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The Accidental Origins of the Christmas Tree
The tree was pagan, never the Christmas part
Our house is adorned with two lovely Christmas trees. We have ornaments from as far back as 2002. They trace the history of the St. Louis Blues, the St. Louis Cardinals, and, most importantly, the progression of interests of our children—music, sports, fire fighting, and Christianity.
The trees are, of course, dead. Stiff, room temperature, done for, gone, expired, cadaverous, dead as a doornail. And it is their dormancy that makes them Christian originals rather than cultural appropriations of pagan idols.
Because the Christmas tree’s origins involve paganism, the confusion some people show—including many of the Catholic school teachers who taught me—is forgivable. Accidental ignorance is not a sin, but willful ignorance is. So here is my short history of the Christmas tree and its pagan connections.
Two Saints Nicholas
You know that Santa Claus derives from the life of Saint Nicholas of Myra. His miraculous gifts included buying women out of prostitution with anonymous gifts delivered in the dark of night. But St. Nicholas of Myra was not always jolly. He punched the heretic Arius.
The Council of Nicea in 325 AD addressed a heresy known as Arianism. The details of the heresy are irrelevant, but, at the time, almost all the bishops in the world had adopted the heresy. Nicholas was one of the few who stood by the Church’s constant teaching. In a fit of anger at the heretic’s refusal to submit to the authority of those teachings, Nicholas punched Arius in the nose during the council. In spite of his loss of temper, the council’s bishops realized they were wrong and Nicholas right. The council anathematized Arianism.
But another story from the life of St. Nicholas of Myra actually comes from the life of another St. Nick—St. Nicholas of Sion who lived 200 years later.
St. Nicholas of Sion was also a bishop in a land of pagans. The pagans worshiped gods (demons, for all the gods of pagans are demons) who lived in cypress trees in the area. Local Christians appealed to Bishop Nicholas to exorcise a pernicious demon associated with a particular tree. The locals claimed that the demon spoiled crops and even killed a man who tried to chop the tree down.
Historians believe it was actually the pagans who killed the would-be lumberjack, but theirs little difference. Demons work through human confederates all the time, even without demonic possession. People voluntarily do the bidding of demons to advance personal interests, for monetary gain, for romance (sex), and out of spite. Much of the evil in the world is a result of humans responding to demonic urges.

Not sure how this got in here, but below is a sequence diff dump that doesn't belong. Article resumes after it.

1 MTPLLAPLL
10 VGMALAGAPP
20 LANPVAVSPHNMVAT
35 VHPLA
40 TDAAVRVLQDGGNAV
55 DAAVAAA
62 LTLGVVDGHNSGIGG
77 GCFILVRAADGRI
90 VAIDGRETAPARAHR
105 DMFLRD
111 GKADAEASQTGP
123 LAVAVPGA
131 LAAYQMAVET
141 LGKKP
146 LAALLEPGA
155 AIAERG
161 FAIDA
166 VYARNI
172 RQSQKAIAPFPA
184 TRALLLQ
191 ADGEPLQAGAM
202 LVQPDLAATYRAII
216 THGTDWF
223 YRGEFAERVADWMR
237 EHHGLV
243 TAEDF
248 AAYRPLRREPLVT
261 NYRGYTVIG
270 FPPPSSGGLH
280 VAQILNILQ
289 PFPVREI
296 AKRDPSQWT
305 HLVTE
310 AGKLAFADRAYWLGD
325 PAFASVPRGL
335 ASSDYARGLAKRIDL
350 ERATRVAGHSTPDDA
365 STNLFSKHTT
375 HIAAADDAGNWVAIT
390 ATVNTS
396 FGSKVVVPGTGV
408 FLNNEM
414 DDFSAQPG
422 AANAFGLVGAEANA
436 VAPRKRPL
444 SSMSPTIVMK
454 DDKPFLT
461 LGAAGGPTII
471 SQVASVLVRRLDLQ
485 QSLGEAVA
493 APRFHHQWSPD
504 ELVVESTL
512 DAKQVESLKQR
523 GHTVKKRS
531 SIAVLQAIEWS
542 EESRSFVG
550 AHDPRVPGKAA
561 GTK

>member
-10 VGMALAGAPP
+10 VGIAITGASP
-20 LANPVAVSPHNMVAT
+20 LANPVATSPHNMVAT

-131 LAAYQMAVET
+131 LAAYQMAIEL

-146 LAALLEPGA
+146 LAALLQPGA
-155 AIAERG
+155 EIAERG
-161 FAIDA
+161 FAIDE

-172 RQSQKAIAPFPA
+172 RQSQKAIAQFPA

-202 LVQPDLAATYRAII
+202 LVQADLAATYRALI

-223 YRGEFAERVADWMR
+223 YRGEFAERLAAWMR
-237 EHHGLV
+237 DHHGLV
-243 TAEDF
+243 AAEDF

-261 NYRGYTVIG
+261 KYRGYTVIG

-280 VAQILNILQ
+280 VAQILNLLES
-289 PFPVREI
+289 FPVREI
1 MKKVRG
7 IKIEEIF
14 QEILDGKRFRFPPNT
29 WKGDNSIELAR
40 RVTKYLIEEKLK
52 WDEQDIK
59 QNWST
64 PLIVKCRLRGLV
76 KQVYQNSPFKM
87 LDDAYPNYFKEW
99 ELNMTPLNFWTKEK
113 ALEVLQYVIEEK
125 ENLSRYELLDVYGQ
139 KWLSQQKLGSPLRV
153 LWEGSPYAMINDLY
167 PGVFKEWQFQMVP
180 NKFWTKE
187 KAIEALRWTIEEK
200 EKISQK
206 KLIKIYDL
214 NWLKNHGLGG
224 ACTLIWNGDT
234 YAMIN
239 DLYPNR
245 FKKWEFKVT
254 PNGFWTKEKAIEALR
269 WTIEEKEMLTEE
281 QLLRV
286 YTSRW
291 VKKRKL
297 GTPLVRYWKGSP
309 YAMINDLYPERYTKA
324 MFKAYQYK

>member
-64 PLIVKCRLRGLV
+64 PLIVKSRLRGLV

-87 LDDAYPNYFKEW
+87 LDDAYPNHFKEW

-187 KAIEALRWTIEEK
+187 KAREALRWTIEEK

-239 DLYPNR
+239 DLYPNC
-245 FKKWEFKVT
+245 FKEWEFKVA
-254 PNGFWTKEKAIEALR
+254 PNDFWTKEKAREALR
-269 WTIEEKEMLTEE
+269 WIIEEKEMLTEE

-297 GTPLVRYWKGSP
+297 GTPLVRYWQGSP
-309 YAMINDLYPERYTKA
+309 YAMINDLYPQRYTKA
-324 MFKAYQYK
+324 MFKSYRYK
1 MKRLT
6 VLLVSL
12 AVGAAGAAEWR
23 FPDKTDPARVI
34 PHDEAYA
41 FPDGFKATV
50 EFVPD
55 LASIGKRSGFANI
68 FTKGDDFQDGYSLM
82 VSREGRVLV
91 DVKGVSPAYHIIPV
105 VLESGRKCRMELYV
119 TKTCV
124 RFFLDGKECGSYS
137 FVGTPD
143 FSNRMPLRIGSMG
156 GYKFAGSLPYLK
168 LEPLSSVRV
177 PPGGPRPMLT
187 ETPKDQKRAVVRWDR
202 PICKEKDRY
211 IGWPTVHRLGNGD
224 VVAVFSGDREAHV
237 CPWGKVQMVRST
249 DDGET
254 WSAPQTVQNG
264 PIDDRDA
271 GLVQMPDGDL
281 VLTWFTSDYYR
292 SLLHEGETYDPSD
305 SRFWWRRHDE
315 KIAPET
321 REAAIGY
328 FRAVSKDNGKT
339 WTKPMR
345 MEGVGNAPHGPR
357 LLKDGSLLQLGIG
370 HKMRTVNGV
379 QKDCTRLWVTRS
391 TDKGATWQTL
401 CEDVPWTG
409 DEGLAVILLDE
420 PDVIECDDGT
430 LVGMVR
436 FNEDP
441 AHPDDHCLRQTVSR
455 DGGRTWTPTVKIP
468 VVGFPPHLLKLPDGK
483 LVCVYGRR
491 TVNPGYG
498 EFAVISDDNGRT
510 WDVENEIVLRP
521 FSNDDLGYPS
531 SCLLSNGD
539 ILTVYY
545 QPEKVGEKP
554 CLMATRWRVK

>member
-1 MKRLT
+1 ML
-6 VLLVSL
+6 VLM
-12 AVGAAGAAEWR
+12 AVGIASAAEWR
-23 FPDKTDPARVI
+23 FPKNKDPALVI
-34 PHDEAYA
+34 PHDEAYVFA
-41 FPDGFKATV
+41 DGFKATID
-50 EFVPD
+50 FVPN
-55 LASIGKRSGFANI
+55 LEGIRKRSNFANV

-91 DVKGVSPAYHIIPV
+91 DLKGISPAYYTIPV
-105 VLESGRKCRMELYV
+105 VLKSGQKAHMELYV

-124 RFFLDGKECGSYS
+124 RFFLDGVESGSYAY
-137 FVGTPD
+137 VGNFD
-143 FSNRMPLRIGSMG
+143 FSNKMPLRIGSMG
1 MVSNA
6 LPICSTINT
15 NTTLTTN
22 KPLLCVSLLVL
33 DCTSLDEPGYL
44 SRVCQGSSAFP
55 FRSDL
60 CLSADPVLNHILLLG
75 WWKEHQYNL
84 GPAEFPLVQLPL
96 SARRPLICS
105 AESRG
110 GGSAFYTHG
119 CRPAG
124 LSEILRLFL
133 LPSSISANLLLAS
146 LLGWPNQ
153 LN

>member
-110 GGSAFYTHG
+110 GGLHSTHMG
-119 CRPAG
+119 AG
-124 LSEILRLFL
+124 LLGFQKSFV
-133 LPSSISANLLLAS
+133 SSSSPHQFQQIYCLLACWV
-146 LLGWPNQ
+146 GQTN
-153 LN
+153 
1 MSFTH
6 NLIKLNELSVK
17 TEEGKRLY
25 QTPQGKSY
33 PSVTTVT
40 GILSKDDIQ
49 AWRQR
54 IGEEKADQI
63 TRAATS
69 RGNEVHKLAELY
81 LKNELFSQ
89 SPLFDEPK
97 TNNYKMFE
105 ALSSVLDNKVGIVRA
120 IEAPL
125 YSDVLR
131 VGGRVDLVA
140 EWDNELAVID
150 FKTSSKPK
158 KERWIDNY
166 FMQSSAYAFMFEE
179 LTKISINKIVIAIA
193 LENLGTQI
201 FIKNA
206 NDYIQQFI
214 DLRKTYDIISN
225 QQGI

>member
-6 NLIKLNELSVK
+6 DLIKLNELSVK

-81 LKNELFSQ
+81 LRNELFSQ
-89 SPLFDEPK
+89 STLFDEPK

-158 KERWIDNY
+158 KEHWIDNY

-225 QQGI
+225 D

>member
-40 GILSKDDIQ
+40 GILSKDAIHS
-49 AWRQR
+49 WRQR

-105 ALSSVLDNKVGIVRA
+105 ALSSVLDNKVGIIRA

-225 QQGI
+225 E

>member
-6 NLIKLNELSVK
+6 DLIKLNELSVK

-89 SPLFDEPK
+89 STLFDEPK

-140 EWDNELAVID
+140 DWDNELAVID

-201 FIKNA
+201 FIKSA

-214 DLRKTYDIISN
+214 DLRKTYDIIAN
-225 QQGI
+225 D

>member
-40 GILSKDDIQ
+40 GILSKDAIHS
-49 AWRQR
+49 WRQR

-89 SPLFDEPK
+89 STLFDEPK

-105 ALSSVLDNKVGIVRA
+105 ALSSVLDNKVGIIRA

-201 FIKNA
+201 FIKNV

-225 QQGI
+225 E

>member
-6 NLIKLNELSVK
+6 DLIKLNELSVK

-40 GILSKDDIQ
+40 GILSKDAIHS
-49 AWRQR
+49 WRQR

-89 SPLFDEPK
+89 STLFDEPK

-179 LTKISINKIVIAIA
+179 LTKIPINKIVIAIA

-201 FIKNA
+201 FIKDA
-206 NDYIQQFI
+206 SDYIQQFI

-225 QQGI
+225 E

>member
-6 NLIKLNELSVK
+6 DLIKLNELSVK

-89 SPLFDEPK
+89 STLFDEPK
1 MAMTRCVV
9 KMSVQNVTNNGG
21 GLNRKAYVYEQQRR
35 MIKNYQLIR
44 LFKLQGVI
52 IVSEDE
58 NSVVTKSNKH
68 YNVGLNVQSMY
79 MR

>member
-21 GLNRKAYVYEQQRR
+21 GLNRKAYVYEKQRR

Whether the demons killed the farmer directly or with the help of local pagans, the man was dead and the people wanted the tree removed.
The bishop, moved by their faith and fear, followed the farmers to the field where stood the demonic cypress tree. Nearly 300 men, women, and children followed the crowd to witness what my happen.
St. Nicholas instructed the men to retrieve their hatchets and axes. After two hours of prayer, the bishop ordered the men to chop down the tree, but the men refused. They remembered their fellow who died in such an attempt, and pointed out the wounds the dead farmer had inflicted in the tree’s trunk.
“Give me that axe,” St. Nicholas commanded, and, taking the axe, proceeded to the tree, made the sign of the cross over it, and swung a fatal blow. Witnesses reported the demon, realizing the power of God, not the axe of St. Nicholas, was driving it from its nest said:
Woe be unto me: I made for myself an ever-expanding dwelling in this cypress tree and have never been overcome by anyone; and now the servant of Nicholas is putting me to flight, and no longer will I be seen in this place. For not only has he expelled me from my dwelling in the tree, but he is driving me from the confines of Lycia, with the help of Holy Sion.1
After the men of the village finished felling the formerly infested tree, St. Nicholas instructed the Christians to decorate the tree and place in the cathedral to demonstrate God’s power over the damned.
The Christmas Tree
“What does a decorated tree from Lycia have to do with the birth of Christ?” you might ask, as someone on Twitter did:
Jack Posobiec answered with an accurate but, in my view, incomplete history of the Christmas tree:
That’s all true, but how did the decorated tree become popular in Medieval Germany?
Well, it was about the same that hagiographers conflated the lives of Saint Nicholas of Myra and St. Nicholas of Sion. Several Medieval books of saints credited St. Nicholas of Myra with chopping down the pagan tree and adorning with Christian symbols.
Later, St. Nicholas became the popular figure Santa Claus. It seems reasonable to assume that people chopped down and decorated trees for Christmas in imitation of one of our great saints. It’s why decorate dead trees and not living ones as the pagans did.
Thus, we have our Christmas trees—symbols of Christ’s victory over sin, symbols of the instrument of Christ’s death on the tree of the cross, and symbols of our family’s progression through the years.
The Christmas tree is not of pagan origins, but of paganism’s demise. It reminds us that our actions, when in conformity with the will of God, can free the world of the most pernicious demons.
Saint Nicholas Fells a Sacred Tree, clipped from http://www.iconoclasm.dk/saint-nicholas-fells-a-sacred-tree/